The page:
Sunday, February 7, 2010

Life Lesson #9: Fair food.

There is a reason the fair only comes once a year. Can you imagine being able to eat like that all the time?

On Saturday, some favorites and I headed out to the Hoggetowne Medieval Faire. I know what you're all thinking... I'm the coolest kid you know. I get that all the time. Not to make you more jealous, but this was my third year in a row. I should probably be dressing up and using "ye" at this point. I'll work on that.

I can't think of a better place to people watch than a medieval fair. These are the most amazing people you'll ever see. They dance, they delight, they dig in! Finally, after back-to-back despair of not being able to get my turkey leg (how can the fair sell out of turkey legs?!), I finally got my wish. It was magnificent. I think the fact that the leg is as big as my head and literally drips grease makes it better. Especially when washed down with about five pounds of curly frys and home-brewed soda. Yeah, it's my fattest day of the year. What about it?

Maybe this was animal cruelty, but I followed my feast with a camel ride. Last year, the elephant got its chance. This year, the camel just shined. Which is good because the carny-camel-handler was not my number one fan. Who actually holds on during a camel ride, sir? Really? It's much better to squeal and wave and pretend like you're riding a rollercoaster. Duh.

Which brings me to the life lesson part:
1) You know you want the funnel cake. Just do it. How often is funnel cake an option? Exactly. So do it.
2) The five year olds in line to ride the exotic animal have it right. Bragging rights straight ahead.
3) Sometimes you just can't follow all the rules, even if that means being the brunt of some very bitter remarks from the animal handler. Maybe I wouldn't be super peppy if I had to lead a camel in a circle all day, either.

Monday, January 25, 2010

Real need.

Forewarning: This post is a departure from my typical, lighthearted blog. It's a plea.

As I read the constant updates coming out of Haiti my gut twists into a giant, aching knot. I know I'm not alone. The world is full of people asking what can they do. I feel like such a tiny little speck, but even this speck can try to help. And this speck wants you to try, too.

In church yesterday my pastor mentioned the tens of thousands of children that became orphans with that one sweeping gesture. Not only must they face their scariest days without the guiding hand we tend to think will always be there, but they do so with a frightening degree of vulnerability.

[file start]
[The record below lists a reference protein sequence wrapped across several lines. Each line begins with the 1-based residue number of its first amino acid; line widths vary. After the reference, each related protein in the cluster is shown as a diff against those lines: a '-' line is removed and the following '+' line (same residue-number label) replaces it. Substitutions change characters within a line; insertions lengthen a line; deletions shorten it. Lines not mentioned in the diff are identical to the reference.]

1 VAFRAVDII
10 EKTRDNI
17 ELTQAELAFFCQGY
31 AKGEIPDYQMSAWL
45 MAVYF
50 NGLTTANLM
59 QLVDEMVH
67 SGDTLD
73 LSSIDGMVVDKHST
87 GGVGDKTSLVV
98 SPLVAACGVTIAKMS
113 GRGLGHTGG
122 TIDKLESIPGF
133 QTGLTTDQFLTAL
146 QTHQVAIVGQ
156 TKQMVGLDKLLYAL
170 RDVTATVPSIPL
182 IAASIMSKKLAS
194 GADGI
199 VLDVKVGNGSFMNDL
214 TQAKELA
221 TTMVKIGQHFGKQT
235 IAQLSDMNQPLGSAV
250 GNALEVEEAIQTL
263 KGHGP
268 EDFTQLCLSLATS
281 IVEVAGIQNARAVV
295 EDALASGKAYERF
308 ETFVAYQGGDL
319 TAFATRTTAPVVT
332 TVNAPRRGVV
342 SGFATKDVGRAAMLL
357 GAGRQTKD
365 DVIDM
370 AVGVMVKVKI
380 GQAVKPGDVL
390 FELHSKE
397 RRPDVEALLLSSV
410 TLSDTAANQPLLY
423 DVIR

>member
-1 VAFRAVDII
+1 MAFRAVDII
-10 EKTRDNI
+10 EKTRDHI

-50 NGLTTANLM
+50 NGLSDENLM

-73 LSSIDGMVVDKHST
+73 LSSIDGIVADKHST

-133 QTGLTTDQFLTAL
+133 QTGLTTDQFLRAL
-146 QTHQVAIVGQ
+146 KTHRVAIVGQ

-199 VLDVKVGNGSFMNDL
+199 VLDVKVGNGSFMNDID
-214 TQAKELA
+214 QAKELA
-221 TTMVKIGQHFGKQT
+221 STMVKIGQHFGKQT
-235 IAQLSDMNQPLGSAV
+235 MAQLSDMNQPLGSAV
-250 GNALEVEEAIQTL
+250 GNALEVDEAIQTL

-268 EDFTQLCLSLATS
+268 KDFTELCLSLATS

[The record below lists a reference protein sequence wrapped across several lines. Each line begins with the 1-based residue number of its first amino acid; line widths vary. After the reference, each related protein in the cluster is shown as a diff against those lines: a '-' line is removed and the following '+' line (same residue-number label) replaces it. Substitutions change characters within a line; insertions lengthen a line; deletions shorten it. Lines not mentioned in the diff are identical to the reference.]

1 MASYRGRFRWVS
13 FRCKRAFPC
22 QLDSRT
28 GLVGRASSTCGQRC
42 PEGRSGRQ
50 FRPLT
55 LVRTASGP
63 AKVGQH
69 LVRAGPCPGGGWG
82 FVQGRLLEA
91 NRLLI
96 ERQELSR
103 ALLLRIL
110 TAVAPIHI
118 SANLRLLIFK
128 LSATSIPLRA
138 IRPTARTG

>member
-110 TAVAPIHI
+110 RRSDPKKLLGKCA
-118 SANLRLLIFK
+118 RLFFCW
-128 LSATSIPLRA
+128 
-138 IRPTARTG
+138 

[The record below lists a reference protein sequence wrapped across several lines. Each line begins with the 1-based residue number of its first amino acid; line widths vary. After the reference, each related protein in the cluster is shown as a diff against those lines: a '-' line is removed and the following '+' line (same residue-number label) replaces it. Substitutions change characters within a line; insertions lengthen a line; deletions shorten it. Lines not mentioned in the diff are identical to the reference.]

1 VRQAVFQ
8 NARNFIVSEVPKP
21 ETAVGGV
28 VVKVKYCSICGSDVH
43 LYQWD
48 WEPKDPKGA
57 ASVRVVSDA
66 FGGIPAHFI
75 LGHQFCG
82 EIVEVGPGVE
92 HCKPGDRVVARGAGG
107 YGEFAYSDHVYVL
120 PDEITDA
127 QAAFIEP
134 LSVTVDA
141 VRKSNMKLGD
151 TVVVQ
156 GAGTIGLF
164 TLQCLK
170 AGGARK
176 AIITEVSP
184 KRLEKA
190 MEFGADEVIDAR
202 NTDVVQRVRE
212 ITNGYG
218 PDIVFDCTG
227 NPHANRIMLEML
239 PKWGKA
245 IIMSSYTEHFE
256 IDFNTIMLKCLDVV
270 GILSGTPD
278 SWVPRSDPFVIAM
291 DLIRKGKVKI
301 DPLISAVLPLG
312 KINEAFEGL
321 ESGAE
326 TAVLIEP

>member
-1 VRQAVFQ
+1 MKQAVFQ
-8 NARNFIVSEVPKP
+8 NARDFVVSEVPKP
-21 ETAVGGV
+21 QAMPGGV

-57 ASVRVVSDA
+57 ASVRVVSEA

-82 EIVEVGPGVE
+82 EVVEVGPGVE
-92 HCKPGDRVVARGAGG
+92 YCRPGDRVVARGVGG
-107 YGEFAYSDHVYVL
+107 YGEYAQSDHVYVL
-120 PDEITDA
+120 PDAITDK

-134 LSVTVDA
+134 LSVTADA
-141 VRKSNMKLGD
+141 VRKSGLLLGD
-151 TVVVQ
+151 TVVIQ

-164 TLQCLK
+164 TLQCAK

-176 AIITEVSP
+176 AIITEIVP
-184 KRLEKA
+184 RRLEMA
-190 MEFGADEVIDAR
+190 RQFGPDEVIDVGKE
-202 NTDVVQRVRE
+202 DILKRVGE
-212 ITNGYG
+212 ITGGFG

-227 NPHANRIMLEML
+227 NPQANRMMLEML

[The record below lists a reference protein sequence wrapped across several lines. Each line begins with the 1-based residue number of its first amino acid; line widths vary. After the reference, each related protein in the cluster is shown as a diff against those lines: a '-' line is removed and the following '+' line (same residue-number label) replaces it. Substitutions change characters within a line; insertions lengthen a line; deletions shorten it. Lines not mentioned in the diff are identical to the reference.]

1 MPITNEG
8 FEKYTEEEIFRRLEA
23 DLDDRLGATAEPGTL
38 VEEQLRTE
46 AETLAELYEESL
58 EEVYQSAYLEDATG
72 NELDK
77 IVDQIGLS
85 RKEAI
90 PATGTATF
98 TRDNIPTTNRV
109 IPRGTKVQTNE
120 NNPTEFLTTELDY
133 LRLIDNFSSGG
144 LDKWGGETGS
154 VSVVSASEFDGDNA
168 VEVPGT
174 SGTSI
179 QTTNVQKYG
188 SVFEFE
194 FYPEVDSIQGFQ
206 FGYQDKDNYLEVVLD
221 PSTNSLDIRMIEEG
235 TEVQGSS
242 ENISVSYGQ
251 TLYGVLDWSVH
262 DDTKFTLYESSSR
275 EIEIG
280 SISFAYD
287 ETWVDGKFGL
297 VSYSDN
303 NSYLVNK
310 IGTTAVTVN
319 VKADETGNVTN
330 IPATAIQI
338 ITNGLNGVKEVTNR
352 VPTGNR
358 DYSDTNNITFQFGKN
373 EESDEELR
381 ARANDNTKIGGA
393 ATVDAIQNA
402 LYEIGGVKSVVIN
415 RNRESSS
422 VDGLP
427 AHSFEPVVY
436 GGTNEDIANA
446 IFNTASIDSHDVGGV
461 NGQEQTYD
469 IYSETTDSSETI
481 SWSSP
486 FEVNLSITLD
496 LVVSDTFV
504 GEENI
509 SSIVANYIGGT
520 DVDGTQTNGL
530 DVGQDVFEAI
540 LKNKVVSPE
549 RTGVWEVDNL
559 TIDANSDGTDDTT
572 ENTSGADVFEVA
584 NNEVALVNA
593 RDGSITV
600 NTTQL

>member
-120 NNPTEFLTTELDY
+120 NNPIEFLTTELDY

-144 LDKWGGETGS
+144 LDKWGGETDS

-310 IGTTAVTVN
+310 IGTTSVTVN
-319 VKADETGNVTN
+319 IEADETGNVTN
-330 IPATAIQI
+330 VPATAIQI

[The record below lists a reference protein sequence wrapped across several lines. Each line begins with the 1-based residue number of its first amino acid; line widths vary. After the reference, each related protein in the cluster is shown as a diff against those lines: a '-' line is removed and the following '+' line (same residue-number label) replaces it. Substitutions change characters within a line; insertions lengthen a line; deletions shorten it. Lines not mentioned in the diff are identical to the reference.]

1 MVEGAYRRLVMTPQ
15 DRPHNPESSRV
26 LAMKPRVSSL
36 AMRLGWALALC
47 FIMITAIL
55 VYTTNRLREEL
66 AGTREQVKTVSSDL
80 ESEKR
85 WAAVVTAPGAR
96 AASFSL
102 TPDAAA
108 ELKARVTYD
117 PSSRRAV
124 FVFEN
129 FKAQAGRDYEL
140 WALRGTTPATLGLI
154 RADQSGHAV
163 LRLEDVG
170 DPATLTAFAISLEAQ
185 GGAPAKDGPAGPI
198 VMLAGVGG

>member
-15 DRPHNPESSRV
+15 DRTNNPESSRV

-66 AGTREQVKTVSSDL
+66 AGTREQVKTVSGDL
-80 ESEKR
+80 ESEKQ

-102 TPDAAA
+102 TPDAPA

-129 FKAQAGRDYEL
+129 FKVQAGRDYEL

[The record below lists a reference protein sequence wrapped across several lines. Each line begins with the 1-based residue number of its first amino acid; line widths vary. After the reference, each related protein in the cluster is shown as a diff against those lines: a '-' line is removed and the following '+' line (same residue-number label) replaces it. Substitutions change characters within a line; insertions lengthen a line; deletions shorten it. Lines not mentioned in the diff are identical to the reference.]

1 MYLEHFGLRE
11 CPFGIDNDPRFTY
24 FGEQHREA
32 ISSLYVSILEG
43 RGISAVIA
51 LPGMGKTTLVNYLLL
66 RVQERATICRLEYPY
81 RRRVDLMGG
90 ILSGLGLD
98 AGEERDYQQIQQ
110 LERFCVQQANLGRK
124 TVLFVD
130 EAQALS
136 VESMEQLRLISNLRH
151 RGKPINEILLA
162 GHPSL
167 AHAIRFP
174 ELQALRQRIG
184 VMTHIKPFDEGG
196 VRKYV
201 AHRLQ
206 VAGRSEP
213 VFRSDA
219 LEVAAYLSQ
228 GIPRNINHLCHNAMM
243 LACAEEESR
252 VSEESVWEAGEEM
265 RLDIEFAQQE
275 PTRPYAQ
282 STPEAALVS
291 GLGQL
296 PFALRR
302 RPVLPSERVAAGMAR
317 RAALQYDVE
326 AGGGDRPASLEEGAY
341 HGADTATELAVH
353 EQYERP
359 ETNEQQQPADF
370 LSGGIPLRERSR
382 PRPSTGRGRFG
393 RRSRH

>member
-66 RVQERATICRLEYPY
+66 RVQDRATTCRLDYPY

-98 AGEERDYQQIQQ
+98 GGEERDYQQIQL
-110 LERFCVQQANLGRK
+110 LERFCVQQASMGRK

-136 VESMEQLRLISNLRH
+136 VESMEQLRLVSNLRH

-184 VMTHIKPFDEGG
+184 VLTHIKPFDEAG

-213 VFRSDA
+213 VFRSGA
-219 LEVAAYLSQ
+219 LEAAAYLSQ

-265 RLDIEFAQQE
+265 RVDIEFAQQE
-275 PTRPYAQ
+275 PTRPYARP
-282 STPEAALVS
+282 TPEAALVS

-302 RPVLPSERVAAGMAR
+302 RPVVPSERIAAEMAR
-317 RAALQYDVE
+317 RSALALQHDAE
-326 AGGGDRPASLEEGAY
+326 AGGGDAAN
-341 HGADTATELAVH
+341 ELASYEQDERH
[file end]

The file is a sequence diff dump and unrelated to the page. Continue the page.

The Haitian government suspects child traffickers are taking these Haitian orphans out of the country for their own perverse use. And the knot twists again.

The United States government has issued humanitarian parole (it temporarily grants otherwise inadmissable aliens into the U.S. due to a compelling emergency) for a few hundred orphans that were already matched with adoptive parents prior to the earthquake. We can take more. Much more.

Below is a link to learn more about the situation and people that can do something about that. Let these contacts from Florida know that we need to continue to grant humanitarian parole. We need to protect these children. We need to do our part.

George LeMieux
(202) 224-3041

Cliff Stearns
(202) 225-5744

Bill Nelson
(202) 224-5274

Corrine Brown
(202) 225-0123

Wednesday, December 30, 2009

Life Lesson #8: Bonding with the pavement.

"They can because they think they can." - Virgil

Preach it, Virg.

I recently had a heated discussion with someone about doing. To me, taking action is nearly always the right thing to do. Personal bubbles are meant to be popped, comfort levels expanded, and dreams attained. That typically requires a decision quickly followed by an act.

I want to know what I'm made of; how can I figure that out without constantly challenging myself? Something I've learned: you are always stronger than you think. I'm a capable little girl. I figure that out more and more every day.

My friend Emily decided to do a 5K because it is far out of her realm of possibility. I joined her quest for the same reason. Before starting to train, I didn't even have a pair of intact tennis shoes. Now I will gladly talk with you about intervals, stretches, distance, hills, breathing, and any other running related topic. I feel akin to people I see running. I can't wait to cross my first finish line with my first number on my back and in first place (well that's a complete and utter lie but I wanted to keep the "first" theme going).

Realize you can do whatever you set your mind to early. You'll save a lot of wasted time that way.

Tuesday, November 17, 2009

Life Lesson #7: The male roommate.

He sees you when you're ready for a Friday night on the town, but also when you're sick and contemplating never leaving the bed. He hears about all your big successes, but also that embarrassing moment that you never wish to relive. He knows that you sing in the shower, walk around in your underwear, eat your noodles plain, and drink coke straight out of the two liter. No, he's not your boyfriend, he's better: your first male roommate.

I just so happen to have three myself, and despite having trepidations initially, they are rather dandy. Sure they can't help me with my make-up or loan me a purse, but they keep the gags coming and always give an honest opinion on... well, everything.

In case you haven't figured it out, guys don't seem to feel the same pressure to sugar coat the truth the way girls do. If a girl doesn't like her friend's shirt, she's likely going to come up with the most roundabout way of telling her, if at all. A guy will tell his lady friend she looks pregnant in a heartbeat, if that be the case. The boys have told me I looked like crap on some days, and others they tell me I look beautiful.

So next time you go roommate shopping, don't let gender lines necessarily make or break your options. The boys need a place to rest their heads as well.

Thursday, August 20, 2009

Lesson #6: Not everyone had a Red Ryder.